Mississippi Gov. Haley Barbour's press secretary resigned Monday after remarks he meant as jokes about earthquake-ravaged Japan and former U.S. Attorney General Janet Reno became public.
Dan Turner said Barbour never saw the jokes that were included in a daily e-mailed news digest. Turner said they should not be considered a reflection on whether Barbour, a likely candidate to run for the Republican nomination for president, is ready for a wider political scene than Mississippi's.
"The governor didn't make these mistakes. I did," he said in a telephone interview with The Associated Press in New Orleans. "Governor Barbour never even saw the comments. The daily news summary was transmitted electronically. He receives hard-copy of clips each day. I wasn't trying to hide anything from the governor. That's just the way it works."
The comments were parenthetical remarks about events from a website listing daily historic events.
About Otis Redding's posthumous gold record for "(Sittin' on) The Dock of the Bay," Turner wrote "(Not a big hit in Japan right now.")
About Janet Reno's confirmation as the first woman U.S. attorney general, he wrote, "(It took longer to confirm her gender than to confirm her law license.)"
"Those were mine. And I was wrong," Turner said.
A statement from Barbour said only, "Gov. Haley Barbour has accepted Dan Turner's resignation as Press Secretary. Laura Hipp will now serve in that capacity."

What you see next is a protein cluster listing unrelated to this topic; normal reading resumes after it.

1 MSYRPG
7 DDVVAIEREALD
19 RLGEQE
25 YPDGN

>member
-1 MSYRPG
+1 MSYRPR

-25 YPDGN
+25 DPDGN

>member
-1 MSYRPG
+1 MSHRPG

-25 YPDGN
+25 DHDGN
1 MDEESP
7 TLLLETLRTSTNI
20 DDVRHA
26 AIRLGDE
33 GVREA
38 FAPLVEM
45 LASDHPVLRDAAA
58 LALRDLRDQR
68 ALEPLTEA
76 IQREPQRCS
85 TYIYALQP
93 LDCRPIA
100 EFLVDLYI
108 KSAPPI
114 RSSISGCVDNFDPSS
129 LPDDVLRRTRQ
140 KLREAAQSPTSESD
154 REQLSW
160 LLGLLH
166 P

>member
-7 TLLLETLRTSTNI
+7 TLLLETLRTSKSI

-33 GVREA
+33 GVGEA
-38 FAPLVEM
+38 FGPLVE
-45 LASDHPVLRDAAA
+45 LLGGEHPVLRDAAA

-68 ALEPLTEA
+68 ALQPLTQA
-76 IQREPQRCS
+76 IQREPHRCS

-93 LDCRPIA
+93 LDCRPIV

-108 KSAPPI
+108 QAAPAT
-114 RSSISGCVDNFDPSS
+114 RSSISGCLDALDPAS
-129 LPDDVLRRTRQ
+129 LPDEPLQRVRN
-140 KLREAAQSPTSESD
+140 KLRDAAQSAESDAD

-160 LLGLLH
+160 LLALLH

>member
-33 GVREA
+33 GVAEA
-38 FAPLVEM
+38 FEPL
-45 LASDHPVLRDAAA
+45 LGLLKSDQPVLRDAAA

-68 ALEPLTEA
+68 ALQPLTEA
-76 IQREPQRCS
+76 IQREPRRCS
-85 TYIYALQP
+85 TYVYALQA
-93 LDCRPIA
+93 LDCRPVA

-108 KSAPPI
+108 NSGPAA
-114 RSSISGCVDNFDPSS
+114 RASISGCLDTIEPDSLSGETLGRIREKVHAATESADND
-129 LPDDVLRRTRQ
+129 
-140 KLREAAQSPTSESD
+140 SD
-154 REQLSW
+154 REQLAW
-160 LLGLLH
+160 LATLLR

About the Reno comment, Turner said, "I was thinking solely of some of the various skits and things I had seen on various television programs. I can't recall the name of 'em; they made some fun of her appearance."
Reno, attorney general from 1993 to 2001, did not immediately return a call to her home for comment.
The e-mail was first reported on online websites politico.com and salon.com.
Turner, a former reporter, said, "After 25 years in the newspaper business, I developed somewhat of a dark sense of humor and I should have exercised better judgment."
"I went to the chief of staff and offered my resignation. Because I do not want to reflect poorly on this governor and this administration," Turner said.
The news digest is e-mailed to the governor's staff, a few former staffers and "a handful of other people," Turner said.